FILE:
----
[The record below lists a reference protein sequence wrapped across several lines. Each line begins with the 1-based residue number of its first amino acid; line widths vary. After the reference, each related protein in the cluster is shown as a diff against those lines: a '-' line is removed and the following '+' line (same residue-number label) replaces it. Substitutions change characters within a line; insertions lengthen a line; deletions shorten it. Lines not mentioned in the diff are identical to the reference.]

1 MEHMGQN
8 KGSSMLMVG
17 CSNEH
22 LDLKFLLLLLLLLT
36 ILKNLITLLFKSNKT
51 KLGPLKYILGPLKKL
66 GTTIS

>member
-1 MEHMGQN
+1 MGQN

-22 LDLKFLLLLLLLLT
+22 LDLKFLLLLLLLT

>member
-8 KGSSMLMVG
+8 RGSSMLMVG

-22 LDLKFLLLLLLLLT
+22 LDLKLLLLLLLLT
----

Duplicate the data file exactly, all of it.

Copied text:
[The record below lists a reference protein sequence wrapped across several lines. Each line begins with the 1-based residue number of its first amino acid; line widths vary. After the reference, each related protein in the cluster is shown as a diff against those lines: a '-' line is removed and the following '+' line (same residue-number label) replaces it. Substitutions change characters within a line; insertions lengthen a line; deletions shorten it. Lines not mentioned in the diff are identical to the reference.]

1 MEHMGQN
8 KGSSMLMVG
17 CSNEH
22 LDLKFLLLLLLLLT
36 ILKNLITLLFKSNKT
51 KLGPLKYILGPLKKL
66 GTTIS

>member
-1 MEHMGQN
+1 MGQN

-22 LDLKFLLLLLLLLT
+22 LDLKFLLLLLLLT

>member
-8 KGSSMLMVG
+8 RGSSMLMVG

-22 LDLKFLLLLLLLLT
+22 LDLKLLLLLLLLT